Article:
Barbara T. Smith

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Barbara T. Smith
Born1931 (age 92–93)
Alma materPomona College

Barbara Turner Smith (born 1931) is an American artist known for her performance art in the late 1960s, exploring themes of food, nurturing, the body, spirituality, and sexuality. Smith was part of the Feminist Movement in Southern California in the 1970s and has collaborated in her work with scientists and other artists. Her work has been widely exhibited and collected by major museums including the J. Paul Getty Museum, the Hammer Museum, MOCA, LACMA, and the Art Institute of Chicago.

Early life and education[edit]

Barbara Turner Smith was born in Pasadena, California in 1931.[1] She studied painting, art history and religion as an undergraduate at Pomona College, graduating in 1953.[2] In 1965, after raising three children, she returned to study at Chouinard Art Institute, making The Black Glass Paintings, a series of primarily black surfaces under glass.[3] She received her MFA from University of California, Irvine in 1971. During her time at UC Irvine, Smith and other artists such as Nancy Buchanan and Chris Burden founded F-Space, the experimental art gallery where she launched her career as a performance artist (this is also where Burden’s notorious Shoot (1971) was staged).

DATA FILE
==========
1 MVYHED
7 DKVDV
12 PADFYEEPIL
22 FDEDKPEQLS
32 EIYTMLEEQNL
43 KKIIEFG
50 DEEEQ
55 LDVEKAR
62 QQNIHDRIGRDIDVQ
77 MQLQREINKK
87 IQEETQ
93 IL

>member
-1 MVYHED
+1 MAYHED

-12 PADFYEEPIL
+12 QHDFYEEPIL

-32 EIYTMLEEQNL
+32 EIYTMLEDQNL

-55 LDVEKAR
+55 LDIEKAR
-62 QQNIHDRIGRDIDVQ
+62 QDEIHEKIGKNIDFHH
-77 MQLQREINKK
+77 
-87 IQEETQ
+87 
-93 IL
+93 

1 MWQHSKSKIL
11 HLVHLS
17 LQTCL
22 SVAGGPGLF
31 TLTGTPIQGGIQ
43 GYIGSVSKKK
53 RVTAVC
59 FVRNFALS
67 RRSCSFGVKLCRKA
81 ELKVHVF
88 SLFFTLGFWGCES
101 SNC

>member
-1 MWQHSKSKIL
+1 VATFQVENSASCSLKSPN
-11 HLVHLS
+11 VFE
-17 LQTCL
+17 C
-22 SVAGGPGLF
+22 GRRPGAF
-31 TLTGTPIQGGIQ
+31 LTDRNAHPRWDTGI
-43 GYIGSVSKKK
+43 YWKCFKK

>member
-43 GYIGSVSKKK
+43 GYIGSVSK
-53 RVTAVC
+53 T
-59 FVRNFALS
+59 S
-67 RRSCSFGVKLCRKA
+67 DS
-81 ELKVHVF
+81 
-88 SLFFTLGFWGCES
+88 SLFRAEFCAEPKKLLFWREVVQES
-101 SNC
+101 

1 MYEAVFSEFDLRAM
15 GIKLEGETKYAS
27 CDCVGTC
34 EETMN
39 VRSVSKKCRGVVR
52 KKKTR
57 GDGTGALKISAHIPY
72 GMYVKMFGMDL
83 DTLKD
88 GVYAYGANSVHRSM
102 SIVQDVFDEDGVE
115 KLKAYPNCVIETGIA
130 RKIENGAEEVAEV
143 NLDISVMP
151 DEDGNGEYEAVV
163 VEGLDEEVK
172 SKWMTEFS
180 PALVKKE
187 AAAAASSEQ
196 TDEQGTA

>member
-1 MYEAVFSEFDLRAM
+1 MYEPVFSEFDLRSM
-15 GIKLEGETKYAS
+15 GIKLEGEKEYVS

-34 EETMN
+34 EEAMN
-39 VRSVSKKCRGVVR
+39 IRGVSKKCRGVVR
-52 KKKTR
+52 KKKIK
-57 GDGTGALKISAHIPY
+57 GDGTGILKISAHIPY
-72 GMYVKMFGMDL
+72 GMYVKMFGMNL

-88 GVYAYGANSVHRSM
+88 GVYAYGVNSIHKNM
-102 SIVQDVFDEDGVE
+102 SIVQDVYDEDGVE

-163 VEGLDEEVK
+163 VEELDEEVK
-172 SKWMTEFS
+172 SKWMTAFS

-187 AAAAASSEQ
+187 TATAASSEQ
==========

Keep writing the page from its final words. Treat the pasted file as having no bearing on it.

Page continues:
Artworks and exhibitions[edit]

Tracking her transition from housewife to artist,[4] Smith's early work focused on collaged photographs of herself and her three children, impressions of portions of her body, and articles of clothing into her self-published photocopied artist books, made on a Xerox 914 that she leased and kept in her living room.[5]

Titles like Broken Heart, Bond, Undies and Do Not Touch suggest the personal nature of her subject matter. As her marriage disintegrated in the late 1960s, autobiography and the creation of a community using interaction with her audience became central to Smith’s art. She began to explore themes of “the body, food, nurturing, female desire, heterosexual relationships, sexuality, religion, spiritual transformation, love, and death."[6]

Smith is best known for her performance work in the late 1960s that was at the forefront of feminist, body, and performance art. Cardinal performances by Smith include: Ritual Meal (1969), a dinner party where guests dressed in scrubs and ate with surgical instruments with footage of the space, nudes, and surgery played overhead;[4] Celebration of the Holy Squash (1971), where Smith created an entire religion out of a vegetable husk, left over from a communal meal;[7] Feed Me (1973), where she sat naked on a mattress in a bathroom during a performance festival with a selection of "food, wine, marijuana, and massage oil",[4] while a looped recording played "feed me";[4] Birthdaze (1981), performed on Smith's 50th birthday, wherein she enacted her life story in relation to the male avant-garde;[4] and The 21st Century Odyssey (1991–1993), a collaboration between herself and UCLA professor and scientist Roy Walford, a Biospherian and (at the time) Smith's partner. During the performance, she traveled the world and transmitted her performances back to the Biosphere 2, where Walford lived at the time, and the Biospherians responded.[8]